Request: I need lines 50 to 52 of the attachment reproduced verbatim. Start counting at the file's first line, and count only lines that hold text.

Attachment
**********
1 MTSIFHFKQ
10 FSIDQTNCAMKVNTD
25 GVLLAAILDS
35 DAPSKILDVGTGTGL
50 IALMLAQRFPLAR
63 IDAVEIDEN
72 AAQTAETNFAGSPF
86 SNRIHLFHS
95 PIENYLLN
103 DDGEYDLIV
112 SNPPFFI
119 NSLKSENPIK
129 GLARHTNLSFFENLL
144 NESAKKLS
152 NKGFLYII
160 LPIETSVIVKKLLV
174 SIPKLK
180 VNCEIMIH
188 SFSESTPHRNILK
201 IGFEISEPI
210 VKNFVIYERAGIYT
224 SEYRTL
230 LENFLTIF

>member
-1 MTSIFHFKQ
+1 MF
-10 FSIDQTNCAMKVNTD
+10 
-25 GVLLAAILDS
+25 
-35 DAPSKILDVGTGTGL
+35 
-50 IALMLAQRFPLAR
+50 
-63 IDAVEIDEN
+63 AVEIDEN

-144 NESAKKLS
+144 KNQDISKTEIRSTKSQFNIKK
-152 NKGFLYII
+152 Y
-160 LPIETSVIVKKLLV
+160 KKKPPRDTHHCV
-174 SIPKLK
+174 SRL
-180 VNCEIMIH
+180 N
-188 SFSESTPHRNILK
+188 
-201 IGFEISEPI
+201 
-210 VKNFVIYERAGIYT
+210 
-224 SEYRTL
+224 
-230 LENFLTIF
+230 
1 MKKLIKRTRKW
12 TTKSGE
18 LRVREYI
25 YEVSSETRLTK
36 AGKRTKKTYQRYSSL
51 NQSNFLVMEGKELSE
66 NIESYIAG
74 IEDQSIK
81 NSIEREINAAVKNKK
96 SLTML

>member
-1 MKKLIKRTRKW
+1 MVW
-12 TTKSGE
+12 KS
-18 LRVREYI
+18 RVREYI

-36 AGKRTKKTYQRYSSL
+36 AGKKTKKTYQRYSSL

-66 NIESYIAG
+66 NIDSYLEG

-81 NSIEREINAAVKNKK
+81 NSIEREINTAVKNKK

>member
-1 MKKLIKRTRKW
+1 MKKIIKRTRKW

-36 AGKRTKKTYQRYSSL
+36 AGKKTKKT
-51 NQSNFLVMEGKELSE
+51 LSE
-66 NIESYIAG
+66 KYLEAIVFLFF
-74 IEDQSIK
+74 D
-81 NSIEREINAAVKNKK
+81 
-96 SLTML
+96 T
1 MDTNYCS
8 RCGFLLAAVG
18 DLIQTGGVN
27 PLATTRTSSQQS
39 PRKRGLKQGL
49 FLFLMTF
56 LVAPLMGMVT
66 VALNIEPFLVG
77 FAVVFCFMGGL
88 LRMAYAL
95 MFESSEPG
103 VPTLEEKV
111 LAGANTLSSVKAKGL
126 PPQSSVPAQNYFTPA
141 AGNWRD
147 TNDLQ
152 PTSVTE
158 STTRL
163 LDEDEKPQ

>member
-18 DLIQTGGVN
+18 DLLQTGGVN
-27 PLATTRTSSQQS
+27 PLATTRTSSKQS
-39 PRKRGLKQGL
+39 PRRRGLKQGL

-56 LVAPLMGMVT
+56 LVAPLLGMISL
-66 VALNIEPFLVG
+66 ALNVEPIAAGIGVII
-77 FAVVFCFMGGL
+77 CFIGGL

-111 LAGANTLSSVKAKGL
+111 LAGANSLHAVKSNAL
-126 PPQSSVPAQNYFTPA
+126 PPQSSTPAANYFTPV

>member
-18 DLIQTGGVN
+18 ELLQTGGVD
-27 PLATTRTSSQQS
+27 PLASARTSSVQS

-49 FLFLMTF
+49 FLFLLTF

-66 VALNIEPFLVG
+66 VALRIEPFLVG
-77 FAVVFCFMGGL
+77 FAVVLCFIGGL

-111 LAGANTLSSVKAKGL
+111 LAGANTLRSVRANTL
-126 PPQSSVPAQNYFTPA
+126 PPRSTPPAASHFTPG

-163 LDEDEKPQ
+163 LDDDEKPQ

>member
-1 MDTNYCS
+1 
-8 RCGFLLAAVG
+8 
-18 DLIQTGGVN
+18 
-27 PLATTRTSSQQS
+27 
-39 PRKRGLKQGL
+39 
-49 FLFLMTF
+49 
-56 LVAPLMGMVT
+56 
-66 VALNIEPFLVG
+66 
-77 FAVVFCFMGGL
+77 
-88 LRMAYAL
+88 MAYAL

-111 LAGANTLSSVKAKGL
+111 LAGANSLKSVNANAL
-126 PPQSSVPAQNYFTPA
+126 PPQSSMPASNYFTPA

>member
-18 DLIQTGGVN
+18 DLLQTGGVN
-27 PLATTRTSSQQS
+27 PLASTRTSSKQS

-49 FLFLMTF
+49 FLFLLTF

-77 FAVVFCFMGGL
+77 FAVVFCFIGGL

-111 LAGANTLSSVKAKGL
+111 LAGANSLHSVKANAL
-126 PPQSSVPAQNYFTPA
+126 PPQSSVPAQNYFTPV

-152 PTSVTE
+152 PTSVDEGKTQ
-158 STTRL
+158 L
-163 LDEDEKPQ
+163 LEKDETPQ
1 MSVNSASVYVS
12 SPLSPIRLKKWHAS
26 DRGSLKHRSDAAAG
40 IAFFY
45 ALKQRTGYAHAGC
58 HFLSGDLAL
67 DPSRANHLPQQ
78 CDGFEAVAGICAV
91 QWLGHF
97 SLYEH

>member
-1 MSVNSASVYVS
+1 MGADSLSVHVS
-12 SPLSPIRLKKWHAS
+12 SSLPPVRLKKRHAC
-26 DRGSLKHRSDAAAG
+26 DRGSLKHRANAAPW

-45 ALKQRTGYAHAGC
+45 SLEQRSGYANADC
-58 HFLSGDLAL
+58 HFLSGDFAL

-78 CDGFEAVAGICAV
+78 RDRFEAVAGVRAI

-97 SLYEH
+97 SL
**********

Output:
+201 
-210 VKNFVIYERAGIYT
+210 